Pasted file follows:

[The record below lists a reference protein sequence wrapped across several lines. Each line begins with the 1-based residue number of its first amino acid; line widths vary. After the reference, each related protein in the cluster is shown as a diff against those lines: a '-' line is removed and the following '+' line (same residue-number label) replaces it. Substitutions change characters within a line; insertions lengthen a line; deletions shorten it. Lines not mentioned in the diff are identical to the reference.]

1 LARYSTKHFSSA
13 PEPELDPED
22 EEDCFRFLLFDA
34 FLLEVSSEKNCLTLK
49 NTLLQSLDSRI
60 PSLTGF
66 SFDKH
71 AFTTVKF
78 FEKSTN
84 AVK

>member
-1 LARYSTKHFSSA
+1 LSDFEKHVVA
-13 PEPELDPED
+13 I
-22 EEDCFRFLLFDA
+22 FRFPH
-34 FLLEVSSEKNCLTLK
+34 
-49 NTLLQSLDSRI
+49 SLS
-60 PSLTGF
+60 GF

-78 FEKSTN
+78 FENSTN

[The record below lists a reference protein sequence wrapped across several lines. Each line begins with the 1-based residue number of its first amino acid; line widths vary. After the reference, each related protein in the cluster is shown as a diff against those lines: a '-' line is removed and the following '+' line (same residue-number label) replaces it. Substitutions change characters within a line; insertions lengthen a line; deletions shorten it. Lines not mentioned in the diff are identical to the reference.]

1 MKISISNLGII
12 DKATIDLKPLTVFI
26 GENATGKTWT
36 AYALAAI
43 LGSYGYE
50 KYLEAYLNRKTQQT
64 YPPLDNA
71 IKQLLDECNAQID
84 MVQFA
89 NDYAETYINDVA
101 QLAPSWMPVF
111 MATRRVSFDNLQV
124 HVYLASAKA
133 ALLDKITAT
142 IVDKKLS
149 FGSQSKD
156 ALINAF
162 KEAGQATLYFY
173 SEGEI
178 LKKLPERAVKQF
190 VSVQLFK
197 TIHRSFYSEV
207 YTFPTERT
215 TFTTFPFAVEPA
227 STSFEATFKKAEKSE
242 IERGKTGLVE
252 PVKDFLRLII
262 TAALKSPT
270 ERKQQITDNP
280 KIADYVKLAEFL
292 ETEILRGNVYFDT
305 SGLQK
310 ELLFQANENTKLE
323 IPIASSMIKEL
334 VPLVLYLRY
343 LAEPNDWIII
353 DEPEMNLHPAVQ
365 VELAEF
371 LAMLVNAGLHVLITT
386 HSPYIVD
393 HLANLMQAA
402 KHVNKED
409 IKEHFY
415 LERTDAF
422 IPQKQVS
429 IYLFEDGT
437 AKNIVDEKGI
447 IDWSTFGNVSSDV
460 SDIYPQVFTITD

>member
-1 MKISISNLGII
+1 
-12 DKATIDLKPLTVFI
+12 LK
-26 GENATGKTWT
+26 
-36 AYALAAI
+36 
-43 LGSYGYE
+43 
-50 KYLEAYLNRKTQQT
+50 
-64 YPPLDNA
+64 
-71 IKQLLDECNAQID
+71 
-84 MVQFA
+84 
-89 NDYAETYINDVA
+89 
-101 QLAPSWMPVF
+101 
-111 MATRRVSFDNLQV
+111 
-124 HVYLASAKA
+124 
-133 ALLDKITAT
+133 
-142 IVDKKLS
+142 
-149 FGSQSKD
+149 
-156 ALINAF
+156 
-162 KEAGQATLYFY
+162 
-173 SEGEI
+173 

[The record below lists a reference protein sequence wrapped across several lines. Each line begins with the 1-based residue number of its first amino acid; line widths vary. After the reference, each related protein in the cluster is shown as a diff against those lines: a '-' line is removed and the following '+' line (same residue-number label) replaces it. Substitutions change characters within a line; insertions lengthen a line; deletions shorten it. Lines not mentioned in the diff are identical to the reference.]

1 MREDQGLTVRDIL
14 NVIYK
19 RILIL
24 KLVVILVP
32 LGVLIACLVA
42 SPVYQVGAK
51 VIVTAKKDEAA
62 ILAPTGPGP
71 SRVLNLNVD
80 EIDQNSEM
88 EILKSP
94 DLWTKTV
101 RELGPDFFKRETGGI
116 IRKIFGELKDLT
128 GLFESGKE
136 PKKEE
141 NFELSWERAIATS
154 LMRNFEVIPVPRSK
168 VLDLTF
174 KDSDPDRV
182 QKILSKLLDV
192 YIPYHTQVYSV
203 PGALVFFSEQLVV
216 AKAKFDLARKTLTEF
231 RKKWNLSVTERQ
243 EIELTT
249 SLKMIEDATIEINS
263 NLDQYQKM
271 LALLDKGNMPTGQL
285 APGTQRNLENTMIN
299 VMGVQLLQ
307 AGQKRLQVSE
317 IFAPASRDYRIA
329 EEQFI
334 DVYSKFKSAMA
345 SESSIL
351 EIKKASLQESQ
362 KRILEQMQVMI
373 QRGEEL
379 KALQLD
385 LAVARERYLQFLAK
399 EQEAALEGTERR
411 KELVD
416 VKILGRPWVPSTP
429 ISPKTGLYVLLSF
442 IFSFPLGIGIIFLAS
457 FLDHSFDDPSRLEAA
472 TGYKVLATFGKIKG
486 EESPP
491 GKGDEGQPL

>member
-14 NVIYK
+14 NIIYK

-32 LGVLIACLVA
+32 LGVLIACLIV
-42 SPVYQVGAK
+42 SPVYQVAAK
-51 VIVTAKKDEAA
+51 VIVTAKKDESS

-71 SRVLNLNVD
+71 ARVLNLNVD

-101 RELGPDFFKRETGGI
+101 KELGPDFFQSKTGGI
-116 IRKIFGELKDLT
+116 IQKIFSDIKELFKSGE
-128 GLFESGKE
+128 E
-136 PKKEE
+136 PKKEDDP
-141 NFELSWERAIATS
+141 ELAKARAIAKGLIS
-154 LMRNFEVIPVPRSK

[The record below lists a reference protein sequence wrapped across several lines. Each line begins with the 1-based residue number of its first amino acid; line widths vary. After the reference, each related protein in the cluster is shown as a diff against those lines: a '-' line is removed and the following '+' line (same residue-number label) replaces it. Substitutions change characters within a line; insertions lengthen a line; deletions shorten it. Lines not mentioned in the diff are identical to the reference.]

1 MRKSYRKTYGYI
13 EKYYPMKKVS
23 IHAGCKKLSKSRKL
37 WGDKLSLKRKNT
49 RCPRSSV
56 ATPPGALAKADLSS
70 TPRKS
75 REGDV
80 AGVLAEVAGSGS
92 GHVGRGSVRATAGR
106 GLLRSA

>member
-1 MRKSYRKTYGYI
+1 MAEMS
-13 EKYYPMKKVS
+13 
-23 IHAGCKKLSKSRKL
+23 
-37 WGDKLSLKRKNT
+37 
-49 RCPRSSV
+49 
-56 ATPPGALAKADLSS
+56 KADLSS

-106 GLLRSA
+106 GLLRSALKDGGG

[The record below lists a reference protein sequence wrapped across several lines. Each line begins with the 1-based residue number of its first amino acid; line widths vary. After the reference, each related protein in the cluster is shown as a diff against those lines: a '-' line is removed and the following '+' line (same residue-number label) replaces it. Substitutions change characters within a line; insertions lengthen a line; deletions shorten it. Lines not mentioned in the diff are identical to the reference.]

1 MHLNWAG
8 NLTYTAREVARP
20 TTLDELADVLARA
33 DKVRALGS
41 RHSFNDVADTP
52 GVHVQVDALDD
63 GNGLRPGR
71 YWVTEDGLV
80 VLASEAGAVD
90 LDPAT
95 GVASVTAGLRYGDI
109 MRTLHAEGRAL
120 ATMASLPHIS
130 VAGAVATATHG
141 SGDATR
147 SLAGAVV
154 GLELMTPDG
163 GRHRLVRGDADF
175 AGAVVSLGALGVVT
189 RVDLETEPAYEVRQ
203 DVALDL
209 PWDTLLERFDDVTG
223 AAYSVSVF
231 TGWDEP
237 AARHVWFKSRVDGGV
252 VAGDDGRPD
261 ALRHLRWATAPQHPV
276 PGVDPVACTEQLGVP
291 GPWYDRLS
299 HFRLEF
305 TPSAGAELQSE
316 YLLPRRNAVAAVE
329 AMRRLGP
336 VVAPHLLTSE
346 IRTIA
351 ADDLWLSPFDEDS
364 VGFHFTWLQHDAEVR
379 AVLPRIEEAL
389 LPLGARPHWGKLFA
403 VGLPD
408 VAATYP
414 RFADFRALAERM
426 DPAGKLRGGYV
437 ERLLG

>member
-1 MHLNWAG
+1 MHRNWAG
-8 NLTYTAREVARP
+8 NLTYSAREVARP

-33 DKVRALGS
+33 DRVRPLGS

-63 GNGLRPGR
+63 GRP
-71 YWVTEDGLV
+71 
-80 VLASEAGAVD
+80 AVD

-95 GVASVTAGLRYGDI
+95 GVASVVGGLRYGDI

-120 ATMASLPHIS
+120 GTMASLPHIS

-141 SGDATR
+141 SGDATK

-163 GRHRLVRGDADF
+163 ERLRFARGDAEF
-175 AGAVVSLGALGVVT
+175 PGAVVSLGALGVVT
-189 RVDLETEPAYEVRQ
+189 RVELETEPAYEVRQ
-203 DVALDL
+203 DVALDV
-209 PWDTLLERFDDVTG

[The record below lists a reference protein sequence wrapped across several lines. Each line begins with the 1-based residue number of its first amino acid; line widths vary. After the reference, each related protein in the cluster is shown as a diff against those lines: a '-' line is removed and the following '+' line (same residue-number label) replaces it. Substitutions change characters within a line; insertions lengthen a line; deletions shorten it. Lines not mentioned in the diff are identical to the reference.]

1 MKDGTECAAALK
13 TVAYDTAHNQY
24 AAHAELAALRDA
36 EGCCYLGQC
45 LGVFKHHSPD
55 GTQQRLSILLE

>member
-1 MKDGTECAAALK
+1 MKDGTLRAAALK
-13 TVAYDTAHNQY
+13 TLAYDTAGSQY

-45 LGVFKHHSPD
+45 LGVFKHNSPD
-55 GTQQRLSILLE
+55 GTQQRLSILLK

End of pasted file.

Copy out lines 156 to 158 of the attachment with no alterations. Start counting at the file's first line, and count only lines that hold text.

379 KALQLD
385 LAVARERYLQFLAK
399 EQEAALEGTERR